Diuretic-Related Side Effects: Development and Treatment

Domenic A. Sica, MD

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In This Article

Hypomagnesemia

Both thiazide and loop diuretics increase urinary Mg2+ excretion. All K+-sparing diuretics diminish the magnesuria that accompanies thiazide or loop diuretic use.[33]Prolonged therapy with thiazide and loop diuretics, on average, reduces plasma Mg2+ concentration by 5%-10%, although patients can develop more severe hypomagnesemia in association with similarly-sized total body deficits.[34] Cellular Mg2+ depletion occurs in up to 50% of patients receiving thiazide diuretics and can be present despite normal serum Mg2+ concentrations. Hypomagnesemia occurs more frequently in the elderly, and in those receiving high-dose loop diuretic therapy for extended periods of time (such as heart failure patients).[35] Hypomagnesemia often coexists with hyponatremia and hypokalemia, with one study finding 41% of patients with hypokalemia to also have low serum Mg2+ concentrations.[36] Hypocalcemia and/or hypokalemia found in association with low serum Mg2+ concentrations can prove refractory to all treatment measures until the underlying Mg2+ deficit is corrected.[37]

The measurement of serum Mg2+ concentration continues as the everyday test for uncovering hypomagnesemia[38,39] ; however, the presence of hypomagnesemia can be suspected from characteristic ECG, neurologic and/or neuromuscular findings. On ECG, hypomagnesemia can present as prolongation of the Q-T and P-R intervals, widening of the QRS complex, ST segment depression, and low T waves, as well as supraventricular and ventricular tachyarrhythmias.[40] The neurological changes with hypomagnesemia are nonspecific and include mental status changes and/or neuromuscular irritability. Tetany, one of the most striking and better known manifestations of Mg2+ deficiency, is only rarely seen; instead, less specific neurologic signs such as tremor, muscle twitching, bizarre movements, focal and/or generalized seizures, and delirium/coma are more common findings.[41]

While a low serum Mg2+ level is helpful and is typically indicative of low intracellular stores, normal serum Mg2+ values can still be observed in the face of a significant body deficiency of Mg2+ ; thus, serum Mg2+ determinations are an unreliable measure of total body Mg2+ balance.[42] Intracellular Mg2+ measurements, as well as other technologies, are available to assess Mg2+ balance, but are not readily available. A more practical measure of Mg2+ balance is the "magnesium loading test," which at the same time is both therapeutic and diagnostic. This test consists of the parenteral administration of magnesium sulfate and a time-wise assessment of urinary Mg2+ retention. This can be accomplished on an outpatient basis with the Mg2+ load being given in as short a time interval as 1 hour with subsequent urine collection over 24 hours. Individuals in a state of normal Mg2+ balance eliminate at least 75% of an administered load.[43]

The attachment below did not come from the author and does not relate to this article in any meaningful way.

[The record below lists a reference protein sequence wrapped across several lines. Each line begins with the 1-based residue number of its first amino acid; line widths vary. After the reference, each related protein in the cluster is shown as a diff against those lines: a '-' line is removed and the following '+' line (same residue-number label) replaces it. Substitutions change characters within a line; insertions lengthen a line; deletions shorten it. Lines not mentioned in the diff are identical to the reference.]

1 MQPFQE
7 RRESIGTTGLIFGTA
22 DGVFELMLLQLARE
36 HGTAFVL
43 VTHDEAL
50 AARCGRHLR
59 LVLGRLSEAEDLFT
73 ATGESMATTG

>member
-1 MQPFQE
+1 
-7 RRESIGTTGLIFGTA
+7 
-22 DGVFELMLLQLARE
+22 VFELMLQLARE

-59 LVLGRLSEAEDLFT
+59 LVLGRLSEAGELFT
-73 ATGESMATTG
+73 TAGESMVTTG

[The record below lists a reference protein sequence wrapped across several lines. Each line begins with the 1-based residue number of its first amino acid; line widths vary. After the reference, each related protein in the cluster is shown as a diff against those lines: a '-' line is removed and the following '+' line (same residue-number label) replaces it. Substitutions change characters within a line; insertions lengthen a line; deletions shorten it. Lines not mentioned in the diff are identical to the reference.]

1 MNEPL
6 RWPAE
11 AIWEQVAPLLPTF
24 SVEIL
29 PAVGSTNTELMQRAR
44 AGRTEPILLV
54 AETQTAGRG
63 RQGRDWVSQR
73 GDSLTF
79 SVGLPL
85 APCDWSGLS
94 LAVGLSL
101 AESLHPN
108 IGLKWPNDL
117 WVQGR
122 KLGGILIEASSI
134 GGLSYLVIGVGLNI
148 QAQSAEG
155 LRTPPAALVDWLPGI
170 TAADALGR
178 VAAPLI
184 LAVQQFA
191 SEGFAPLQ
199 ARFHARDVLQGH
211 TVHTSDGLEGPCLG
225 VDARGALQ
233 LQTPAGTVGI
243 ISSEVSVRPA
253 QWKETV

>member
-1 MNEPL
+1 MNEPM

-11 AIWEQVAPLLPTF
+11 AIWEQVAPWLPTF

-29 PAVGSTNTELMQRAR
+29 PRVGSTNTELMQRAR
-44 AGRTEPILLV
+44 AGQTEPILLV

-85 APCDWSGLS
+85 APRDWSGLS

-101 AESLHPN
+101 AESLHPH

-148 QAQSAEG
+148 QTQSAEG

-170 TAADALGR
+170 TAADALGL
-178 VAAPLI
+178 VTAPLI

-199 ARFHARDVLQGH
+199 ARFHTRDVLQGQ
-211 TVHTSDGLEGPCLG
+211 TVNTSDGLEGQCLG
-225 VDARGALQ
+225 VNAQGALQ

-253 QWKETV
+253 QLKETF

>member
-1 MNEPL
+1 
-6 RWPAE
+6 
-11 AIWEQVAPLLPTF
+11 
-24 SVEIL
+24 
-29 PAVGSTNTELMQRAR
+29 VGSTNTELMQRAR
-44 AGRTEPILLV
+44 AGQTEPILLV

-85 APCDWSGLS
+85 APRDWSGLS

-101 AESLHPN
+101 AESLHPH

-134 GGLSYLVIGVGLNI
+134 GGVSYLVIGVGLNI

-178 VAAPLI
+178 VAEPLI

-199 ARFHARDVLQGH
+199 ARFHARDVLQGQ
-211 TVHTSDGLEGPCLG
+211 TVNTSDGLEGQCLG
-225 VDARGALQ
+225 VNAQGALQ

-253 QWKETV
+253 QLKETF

Several issues arise concerning the treatment of diuretic-related hypomagnesemia beyond empirically normalizing a laboratory value. These include possible favorable effects on BP control, arrhythmia development, and/or coexisting electrolyte or neuromuscular symptoms. In the instance of BP control, there appears to be little additional reduction in BP when Mg2+ deficiency is corrected; this circumstance differs from the BP reduction occasionally seen when Mg2+ supplementation takes place in a nondeficient state. In the presence of refractory tachyarrhythmias or torsade de pointe, hypomagnesemia should be rapidly treated. Finally, when quantifiable measures, such as the electrolyte abnormalities of hypokalemia and/or hypocalcemia are present, the value of treating diuretic-related hypomagnesemia is readily apparent.

It is worthwhile for Mg2+ deficiency to be identified in all patients in whom a high index of suspicion for hypomagnesemia exists, but particularly in those with ischemic heart disease or known cardiac arrhythmias. In mild deficiency states, Mg2+ balance can often be reestablished by attention to the original causes (e.g., limiting diuretic and Na+ intake) and allowing dietary Mg2+ to correct the deficit. Parenteral Mg2+ administration, however, is the most effective way to correct a hypomagnesemic state, and should be the route used when replacement is of a more emergent nature. In the depleted patient, total body deficits of Mg2+ are typically in the order of 1-2 mEq/kg/BW. One commonly employed regimen, albeit empiric, gives 2 g of magnesium sulfate (16.3 mEq) IV over 30 minutes, followed by a constant infusion providing between 32-64 mEq/d until the deficit is presumed corrected.

A variety of oral Mg2+ salts are available for the treatment of hypomagnesemia. Mg2+ oxide is one commonly employed, but this salt is poorly soluble and acts as a cathartic, which can limit its effect. Mg2+ gluconate is the preferred salt for oral therapy, as this agent is very soluble and is minimally cathartic. Mg2+ carbonate is poorly soluble and does not appear to be as effective in reversing hypomagnesemia as is the gluconate salt. Oral Mg2+ is not recommended for therapy during acute situations, since the high doses needed almost always cause significant diarrhea. The IM route for Mg2+ administration is another route of delivery, albeit a potentially painful one, and should be avoided as long as IV access is readily available.[37]

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